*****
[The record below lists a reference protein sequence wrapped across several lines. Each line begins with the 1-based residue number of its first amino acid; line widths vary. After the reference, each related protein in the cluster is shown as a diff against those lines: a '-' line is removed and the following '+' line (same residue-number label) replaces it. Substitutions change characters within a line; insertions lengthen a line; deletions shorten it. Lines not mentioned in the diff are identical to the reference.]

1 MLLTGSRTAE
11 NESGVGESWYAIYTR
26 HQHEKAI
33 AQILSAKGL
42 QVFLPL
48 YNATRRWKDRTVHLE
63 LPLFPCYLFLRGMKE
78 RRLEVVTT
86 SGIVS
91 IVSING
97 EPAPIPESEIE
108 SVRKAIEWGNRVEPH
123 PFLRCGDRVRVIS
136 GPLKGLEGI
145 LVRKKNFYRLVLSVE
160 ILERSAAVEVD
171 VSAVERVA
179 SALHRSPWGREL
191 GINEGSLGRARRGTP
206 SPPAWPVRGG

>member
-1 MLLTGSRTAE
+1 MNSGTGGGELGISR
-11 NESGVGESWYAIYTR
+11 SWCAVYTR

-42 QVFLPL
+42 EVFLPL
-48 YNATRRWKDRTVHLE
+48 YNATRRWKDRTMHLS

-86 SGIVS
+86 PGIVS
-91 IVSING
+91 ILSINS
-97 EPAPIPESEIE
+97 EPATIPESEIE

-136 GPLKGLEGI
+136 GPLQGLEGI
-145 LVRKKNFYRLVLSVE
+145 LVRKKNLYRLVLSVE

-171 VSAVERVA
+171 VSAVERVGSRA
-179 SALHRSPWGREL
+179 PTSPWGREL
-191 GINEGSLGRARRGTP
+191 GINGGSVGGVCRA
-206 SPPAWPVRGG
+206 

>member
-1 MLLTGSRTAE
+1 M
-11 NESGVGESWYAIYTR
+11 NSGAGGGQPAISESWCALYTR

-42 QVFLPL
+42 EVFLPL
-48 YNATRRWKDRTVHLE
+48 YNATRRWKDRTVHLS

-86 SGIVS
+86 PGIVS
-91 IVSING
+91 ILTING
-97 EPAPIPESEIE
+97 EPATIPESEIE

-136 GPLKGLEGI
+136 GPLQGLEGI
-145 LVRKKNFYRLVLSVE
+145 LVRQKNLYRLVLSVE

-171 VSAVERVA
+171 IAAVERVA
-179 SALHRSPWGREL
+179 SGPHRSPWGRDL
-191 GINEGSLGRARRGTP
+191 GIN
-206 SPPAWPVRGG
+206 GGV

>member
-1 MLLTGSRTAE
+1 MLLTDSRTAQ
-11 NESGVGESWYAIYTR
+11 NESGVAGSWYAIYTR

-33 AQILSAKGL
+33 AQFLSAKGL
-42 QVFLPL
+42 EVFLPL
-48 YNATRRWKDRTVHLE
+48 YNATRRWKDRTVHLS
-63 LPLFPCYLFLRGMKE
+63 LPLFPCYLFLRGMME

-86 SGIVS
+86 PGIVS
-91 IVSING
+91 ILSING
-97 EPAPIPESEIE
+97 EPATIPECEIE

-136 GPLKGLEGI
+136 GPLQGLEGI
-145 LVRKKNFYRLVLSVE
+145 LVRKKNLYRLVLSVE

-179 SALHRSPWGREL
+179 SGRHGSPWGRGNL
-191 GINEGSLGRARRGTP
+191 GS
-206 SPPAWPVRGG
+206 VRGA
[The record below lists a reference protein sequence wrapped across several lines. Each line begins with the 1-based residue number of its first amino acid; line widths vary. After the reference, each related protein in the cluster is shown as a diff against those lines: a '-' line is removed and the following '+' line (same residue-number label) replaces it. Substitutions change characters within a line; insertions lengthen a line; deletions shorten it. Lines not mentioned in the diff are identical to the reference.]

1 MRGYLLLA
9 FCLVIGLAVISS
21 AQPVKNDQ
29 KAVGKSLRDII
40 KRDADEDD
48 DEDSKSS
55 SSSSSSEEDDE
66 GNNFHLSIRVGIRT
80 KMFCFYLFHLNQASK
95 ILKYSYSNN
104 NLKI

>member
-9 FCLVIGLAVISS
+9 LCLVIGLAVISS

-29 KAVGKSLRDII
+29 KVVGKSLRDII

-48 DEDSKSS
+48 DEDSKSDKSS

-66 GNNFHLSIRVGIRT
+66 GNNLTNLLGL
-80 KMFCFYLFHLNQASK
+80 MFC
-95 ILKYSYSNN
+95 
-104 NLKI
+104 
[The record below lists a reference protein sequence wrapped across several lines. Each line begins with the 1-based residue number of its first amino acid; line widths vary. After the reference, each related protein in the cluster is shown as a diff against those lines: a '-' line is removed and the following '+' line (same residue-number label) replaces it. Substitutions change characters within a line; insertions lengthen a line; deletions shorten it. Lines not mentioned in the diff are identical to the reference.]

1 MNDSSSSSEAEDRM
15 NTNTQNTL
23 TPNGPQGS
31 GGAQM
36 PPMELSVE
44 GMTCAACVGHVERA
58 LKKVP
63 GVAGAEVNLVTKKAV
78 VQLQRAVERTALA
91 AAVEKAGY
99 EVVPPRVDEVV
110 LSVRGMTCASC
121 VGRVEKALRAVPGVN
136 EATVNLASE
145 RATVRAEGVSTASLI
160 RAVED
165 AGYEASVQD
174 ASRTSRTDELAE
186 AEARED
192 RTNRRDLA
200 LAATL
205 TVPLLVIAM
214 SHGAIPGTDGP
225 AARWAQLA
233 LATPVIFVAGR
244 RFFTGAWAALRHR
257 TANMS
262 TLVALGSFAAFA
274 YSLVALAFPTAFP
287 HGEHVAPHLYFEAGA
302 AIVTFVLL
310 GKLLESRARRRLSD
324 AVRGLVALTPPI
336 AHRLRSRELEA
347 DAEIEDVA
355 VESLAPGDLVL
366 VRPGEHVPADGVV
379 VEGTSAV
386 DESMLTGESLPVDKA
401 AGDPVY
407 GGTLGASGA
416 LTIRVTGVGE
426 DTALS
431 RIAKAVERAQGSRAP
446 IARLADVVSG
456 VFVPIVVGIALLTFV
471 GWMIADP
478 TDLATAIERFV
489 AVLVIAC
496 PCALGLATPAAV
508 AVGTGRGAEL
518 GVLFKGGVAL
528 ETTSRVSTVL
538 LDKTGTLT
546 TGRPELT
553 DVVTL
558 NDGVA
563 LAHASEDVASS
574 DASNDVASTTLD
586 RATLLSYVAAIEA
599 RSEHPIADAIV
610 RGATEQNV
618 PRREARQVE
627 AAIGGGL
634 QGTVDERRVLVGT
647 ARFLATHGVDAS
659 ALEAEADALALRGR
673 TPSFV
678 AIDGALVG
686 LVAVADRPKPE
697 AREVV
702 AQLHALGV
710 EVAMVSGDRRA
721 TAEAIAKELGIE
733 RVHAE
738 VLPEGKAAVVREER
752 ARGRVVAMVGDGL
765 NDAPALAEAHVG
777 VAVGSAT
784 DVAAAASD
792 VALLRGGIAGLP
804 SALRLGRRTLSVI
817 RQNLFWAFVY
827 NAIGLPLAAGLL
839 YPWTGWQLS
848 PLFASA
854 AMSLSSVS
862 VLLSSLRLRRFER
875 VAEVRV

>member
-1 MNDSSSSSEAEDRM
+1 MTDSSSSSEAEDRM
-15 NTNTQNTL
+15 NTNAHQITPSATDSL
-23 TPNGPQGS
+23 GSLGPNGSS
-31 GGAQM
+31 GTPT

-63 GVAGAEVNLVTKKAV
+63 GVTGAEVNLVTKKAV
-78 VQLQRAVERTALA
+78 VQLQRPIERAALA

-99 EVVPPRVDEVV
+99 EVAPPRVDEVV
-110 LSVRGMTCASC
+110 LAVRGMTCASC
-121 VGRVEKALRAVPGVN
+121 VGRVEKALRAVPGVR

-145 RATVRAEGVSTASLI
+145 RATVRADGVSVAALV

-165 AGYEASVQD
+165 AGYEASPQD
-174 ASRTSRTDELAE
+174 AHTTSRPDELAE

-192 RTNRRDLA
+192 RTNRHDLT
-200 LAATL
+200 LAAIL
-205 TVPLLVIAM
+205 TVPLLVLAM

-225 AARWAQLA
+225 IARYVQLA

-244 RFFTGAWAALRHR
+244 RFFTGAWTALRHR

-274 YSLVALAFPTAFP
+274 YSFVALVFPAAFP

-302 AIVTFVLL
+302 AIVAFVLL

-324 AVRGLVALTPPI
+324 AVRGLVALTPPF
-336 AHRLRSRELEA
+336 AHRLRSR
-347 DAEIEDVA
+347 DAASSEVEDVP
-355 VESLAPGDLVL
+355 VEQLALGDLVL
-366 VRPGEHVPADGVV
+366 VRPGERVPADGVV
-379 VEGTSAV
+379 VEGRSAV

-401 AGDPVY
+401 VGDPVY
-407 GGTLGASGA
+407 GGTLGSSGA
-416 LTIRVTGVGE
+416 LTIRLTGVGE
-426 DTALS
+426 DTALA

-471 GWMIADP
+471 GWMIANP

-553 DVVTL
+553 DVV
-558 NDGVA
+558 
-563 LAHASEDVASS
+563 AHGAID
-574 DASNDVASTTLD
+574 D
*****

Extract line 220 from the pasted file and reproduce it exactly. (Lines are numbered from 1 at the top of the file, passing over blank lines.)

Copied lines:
862 VLLSSLRLRRFER